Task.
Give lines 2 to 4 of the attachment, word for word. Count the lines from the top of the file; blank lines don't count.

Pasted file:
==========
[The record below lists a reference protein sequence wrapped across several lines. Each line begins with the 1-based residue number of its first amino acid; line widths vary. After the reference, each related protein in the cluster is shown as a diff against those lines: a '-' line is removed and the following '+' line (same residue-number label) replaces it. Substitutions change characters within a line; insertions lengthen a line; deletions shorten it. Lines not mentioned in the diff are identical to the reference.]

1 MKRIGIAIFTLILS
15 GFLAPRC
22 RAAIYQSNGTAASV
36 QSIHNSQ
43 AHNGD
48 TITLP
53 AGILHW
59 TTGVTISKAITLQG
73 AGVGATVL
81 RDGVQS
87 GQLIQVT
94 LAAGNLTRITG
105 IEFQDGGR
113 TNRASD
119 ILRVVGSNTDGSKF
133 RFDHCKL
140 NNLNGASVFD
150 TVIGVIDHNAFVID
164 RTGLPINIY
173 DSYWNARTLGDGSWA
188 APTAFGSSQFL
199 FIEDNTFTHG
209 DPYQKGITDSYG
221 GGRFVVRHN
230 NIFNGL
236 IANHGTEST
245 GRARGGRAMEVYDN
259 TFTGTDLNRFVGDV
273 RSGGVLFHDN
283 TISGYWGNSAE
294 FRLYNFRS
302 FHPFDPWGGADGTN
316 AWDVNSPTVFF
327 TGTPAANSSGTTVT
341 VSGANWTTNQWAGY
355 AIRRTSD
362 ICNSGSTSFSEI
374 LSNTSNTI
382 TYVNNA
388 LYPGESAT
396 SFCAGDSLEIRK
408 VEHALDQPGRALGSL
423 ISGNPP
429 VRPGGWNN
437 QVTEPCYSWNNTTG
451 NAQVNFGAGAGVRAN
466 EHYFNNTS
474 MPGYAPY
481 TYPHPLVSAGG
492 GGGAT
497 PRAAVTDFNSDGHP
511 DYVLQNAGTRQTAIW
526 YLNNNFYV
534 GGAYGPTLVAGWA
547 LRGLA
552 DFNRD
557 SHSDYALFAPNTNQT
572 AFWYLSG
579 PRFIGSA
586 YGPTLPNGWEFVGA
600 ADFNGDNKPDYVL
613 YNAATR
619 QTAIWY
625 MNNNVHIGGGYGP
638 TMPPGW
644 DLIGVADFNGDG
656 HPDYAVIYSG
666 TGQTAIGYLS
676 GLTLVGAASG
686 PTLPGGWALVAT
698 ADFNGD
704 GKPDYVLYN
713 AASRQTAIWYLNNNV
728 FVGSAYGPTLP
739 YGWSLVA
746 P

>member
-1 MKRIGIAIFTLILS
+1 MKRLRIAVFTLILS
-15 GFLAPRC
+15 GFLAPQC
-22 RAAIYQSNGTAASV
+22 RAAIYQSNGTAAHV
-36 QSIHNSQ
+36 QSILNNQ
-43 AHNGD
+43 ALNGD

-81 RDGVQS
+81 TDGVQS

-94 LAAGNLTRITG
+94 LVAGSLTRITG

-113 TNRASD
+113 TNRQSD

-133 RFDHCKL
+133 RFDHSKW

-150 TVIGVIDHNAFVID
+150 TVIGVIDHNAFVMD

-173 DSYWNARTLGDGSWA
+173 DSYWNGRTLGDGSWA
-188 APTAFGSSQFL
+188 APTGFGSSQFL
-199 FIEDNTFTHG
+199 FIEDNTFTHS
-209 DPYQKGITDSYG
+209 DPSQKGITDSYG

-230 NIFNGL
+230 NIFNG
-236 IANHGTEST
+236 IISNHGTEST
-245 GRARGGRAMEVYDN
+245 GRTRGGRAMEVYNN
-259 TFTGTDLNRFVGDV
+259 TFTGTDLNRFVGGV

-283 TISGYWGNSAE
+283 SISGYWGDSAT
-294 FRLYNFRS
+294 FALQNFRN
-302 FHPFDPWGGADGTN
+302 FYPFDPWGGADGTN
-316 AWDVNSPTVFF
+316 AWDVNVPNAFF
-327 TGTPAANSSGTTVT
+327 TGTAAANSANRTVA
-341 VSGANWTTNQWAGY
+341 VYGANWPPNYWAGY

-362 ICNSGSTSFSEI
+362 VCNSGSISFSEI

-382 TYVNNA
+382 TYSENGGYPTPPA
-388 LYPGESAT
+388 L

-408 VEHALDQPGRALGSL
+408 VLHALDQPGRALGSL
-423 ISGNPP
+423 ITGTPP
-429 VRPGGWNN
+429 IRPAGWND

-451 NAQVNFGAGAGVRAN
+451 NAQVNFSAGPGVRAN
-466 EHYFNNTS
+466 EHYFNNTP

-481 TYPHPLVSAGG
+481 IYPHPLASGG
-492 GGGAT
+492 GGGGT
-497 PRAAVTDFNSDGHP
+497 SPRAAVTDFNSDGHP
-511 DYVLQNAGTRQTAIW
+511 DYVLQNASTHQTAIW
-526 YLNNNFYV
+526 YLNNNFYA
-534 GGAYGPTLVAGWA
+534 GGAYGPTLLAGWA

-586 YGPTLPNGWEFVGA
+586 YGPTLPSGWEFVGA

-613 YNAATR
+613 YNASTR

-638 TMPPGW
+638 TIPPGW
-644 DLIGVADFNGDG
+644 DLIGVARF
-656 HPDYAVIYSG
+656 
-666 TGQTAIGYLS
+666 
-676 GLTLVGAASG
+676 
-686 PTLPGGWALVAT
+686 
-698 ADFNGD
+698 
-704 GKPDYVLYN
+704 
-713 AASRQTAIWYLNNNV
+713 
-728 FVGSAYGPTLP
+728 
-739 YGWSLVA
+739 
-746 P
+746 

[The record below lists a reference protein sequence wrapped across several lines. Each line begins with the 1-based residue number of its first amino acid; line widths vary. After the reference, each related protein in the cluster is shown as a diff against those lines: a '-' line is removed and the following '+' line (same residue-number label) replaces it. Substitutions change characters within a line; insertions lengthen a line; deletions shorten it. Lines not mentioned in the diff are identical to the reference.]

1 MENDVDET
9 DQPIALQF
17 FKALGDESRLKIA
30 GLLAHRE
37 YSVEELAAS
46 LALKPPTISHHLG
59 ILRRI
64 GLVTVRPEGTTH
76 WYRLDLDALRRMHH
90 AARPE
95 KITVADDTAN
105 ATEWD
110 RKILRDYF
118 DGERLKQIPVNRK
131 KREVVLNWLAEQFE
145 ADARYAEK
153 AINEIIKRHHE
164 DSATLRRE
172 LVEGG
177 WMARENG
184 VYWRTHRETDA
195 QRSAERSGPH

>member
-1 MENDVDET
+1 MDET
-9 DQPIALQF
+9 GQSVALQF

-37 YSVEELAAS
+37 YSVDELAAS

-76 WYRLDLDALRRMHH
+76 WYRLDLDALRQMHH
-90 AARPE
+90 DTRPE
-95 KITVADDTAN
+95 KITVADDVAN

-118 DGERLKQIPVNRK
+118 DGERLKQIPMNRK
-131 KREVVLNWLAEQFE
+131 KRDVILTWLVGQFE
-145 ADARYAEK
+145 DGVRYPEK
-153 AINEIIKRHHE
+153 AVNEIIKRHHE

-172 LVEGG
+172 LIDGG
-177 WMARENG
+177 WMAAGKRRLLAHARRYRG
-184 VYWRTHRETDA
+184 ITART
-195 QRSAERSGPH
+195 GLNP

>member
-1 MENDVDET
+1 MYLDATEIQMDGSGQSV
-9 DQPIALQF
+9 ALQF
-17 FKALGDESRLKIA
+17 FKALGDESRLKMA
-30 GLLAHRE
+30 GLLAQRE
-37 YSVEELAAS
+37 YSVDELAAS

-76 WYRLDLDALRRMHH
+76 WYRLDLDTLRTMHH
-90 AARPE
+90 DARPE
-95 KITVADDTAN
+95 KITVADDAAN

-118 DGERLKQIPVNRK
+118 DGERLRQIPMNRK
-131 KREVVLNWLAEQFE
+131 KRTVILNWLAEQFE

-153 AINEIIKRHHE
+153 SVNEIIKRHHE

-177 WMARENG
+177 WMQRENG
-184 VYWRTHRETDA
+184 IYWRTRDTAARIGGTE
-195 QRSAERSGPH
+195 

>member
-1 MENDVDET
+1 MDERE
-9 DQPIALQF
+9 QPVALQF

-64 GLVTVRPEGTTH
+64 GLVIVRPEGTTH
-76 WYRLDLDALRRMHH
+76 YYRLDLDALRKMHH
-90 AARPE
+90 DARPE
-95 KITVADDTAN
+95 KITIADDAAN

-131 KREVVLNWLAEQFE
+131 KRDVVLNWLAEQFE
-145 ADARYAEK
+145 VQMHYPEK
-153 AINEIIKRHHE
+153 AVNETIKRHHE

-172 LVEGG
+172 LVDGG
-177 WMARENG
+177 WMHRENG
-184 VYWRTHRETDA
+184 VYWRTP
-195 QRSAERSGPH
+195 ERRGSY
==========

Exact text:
1 MKRIGIAIFTLILS
15 GFLAPRC
22 RAAIYQSNGTAASV